According to the statutes of the Telephone Consumer Protection Act(TCPA), before a brand can send marketing text messages to a particular recipient about its products, it is essential to gain the express consent of that particular consumer first. It is also quite important for this consent to be in a written form that can be kept or recorded appropriately for future reference. When the TCPA was established as a federal act in 1991, getting written consent meant that potential recipients of marketing text messages had to sign a physical agreement with the brand to receive text messages from them. The paper signed would contain all the terms and conditions of the agreement, whether per message or per call charges would be incurred by the recipient, the frequency of the text messages and a couple of other variables. At that time, text messages weren’t such a widespread phenomenon and concern was mainly fixated on recurrent, unwanted calls from brands who wanted to advertise their products to random phone numbers.
With the gradual advancements in technology over the years, text messaging has become quite a widespread service and the Federal Communications Council, (which is the government agency saddled with updating TCPA regulations to suit modern mobile technology trends among other functions) has added text messaging to the list of things that need consent before they can be sent. Since enrolling people in a text messaging campaign needs their prior express consent, it is very important to make sure that the express consent of potential recipients is properly administered. If the prior consent of a particular mobile subscriber is not sought before sending marketing text messages to him, such a person has the liberty to head to a court to tender his case. If the company can’t give a concrete evidence of prior consent given by the aggrieved subscriber, the brand is liable to pay between $500 and $1500 in statutory damages per text message sent.
It actually can get worse. In the case of class-action cases, a couple of plaintiffs come together, hire a common attorney or group of attorneys and sue a particular company that has been sending all of them unwanted text messages without their prior consent. If the brand is found guilty and cannot produce evidence of consent given by every single plaintiff, they are liable to pay between $500 and $1500 in statutory damages per text message sent to every single person. If the text messages are numerous and the people are considerably many, the company might find itself liable to statutory damages payments running into millions of dollars. If the brand can produce concrete evidence that the plaintiff actually gave his consent to be enrolled in the text messaging campaign, the plaintiff would not have a case, and the lawsuit is dismissed.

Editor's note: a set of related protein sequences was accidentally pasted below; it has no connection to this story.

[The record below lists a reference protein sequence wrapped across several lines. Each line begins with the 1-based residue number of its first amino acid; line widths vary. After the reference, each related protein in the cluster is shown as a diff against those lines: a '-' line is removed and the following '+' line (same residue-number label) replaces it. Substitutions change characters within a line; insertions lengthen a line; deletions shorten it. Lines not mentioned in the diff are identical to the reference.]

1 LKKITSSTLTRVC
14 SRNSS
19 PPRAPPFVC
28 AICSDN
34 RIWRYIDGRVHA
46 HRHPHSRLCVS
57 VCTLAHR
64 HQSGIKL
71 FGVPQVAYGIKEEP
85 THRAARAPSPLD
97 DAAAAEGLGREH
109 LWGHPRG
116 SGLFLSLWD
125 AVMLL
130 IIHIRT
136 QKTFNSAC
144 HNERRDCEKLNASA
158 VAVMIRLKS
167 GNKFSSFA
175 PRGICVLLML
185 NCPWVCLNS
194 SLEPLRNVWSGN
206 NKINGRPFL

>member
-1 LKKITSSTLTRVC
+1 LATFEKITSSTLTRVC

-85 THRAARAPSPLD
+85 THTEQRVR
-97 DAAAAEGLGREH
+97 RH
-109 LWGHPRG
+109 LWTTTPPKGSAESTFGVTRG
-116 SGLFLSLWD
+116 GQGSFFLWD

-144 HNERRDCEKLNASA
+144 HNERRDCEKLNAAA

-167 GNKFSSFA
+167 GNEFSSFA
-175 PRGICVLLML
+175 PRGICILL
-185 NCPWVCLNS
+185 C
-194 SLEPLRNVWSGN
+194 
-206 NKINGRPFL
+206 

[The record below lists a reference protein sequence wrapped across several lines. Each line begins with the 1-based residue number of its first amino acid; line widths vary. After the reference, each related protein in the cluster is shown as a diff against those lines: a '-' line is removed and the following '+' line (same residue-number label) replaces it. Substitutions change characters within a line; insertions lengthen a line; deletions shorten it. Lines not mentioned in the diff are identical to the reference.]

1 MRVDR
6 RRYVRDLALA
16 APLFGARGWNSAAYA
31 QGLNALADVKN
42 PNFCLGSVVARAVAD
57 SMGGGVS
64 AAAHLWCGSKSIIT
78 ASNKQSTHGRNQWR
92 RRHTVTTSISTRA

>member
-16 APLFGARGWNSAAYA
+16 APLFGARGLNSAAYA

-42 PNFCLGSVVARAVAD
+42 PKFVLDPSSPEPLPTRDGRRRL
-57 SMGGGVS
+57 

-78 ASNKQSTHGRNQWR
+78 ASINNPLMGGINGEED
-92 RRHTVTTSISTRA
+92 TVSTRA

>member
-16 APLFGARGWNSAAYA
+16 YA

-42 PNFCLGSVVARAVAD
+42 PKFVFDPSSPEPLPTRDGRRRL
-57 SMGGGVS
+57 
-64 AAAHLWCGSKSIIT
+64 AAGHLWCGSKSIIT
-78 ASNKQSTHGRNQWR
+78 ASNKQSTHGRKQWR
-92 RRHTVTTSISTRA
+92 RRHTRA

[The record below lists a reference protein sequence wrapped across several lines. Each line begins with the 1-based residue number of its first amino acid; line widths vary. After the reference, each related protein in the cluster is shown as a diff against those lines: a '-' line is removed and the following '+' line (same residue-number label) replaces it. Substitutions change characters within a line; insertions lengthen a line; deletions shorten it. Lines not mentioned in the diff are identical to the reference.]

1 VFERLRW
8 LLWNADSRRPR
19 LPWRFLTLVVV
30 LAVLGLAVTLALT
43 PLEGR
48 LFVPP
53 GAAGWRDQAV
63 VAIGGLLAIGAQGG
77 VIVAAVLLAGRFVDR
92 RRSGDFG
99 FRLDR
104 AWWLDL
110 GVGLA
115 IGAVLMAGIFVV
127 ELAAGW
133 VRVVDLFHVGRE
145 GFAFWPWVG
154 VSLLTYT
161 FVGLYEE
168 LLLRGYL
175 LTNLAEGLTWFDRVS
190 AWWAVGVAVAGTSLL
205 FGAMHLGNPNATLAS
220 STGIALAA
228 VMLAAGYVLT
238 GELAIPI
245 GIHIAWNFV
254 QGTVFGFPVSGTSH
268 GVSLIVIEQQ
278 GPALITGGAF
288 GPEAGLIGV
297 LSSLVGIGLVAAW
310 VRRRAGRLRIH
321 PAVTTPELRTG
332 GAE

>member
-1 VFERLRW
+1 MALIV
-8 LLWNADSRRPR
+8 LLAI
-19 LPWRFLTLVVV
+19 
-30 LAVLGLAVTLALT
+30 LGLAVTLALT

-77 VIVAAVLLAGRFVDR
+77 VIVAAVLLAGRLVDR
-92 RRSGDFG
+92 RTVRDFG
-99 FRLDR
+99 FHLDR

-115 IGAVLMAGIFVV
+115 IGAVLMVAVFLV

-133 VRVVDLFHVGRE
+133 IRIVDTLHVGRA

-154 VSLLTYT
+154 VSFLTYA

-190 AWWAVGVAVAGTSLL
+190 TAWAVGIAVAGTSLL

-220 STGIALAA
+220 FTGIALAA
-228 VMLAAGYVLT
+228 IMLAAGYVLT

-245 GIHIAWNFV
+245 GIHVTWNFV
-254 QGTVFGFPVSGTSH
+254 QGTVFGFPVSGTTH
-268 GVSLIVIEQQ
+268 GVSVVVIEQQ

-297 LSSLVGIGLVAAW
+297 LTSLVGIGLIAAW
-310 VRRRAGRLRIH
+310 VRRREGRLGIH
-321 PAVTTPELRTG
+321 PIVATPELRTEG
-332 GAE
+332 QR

Most times, as soon as a company receives a demand letter or court summons concerning the violation of a TCPA regulation, the standard procedure is to look for evidence of consent. If they can find any evidence of consent, it is usually immediately sent to the consumer or his attorney and the case is usually called off. The demand letter or summons is often treated as a revocation of consent, and the consumer is immediately removed from the text message marketing campaign. However, if the company cannot find evidence of consent from the aggrieved recipient, an agreement is usually reached, a mutually agreed sum may be paid to the concerned recipient, and the case is resolved outside of court. Some federal agencies like the Federal Trade Commission (FTC), the Federal Communications Commission (FCC) and the State’s Attorney General’s Office can also drag a TCPA violator to court. It is also important for brands to obey guidelines of the CTIA to avoid suspension of their short codes.
Now, it is crystal clear how important seeking the consent of a potential recipient of a brand’s marketing text messages is. The question now is: Is it compulsory for a recipient to opt-in twice into a text message campaign to ensure that he has given his unconditional consent to join the campaign? According to the TCPA regulations, a double opt-in is not actually obligatory to affirm consent. However, digital marketing experts recommend a double-opt-in for some situations just to ensure that the consumer is sure of the terms and conditions they agree to.
For instance, if there is going to be a per message charge that would be deducted from the consumer’s balance for each message received, it might be a good idea for the consumer to give his consent twice just to assert his consent to the fact that he would have to pay to be part of this particular campaign. If the text messages are going to be extremely frequent, it might be a good idea to get a double-opt-in from the consumer, ensuring they fully understand the details of the campaign before enrolling them in the campaign.
(Inspired by Tatango)
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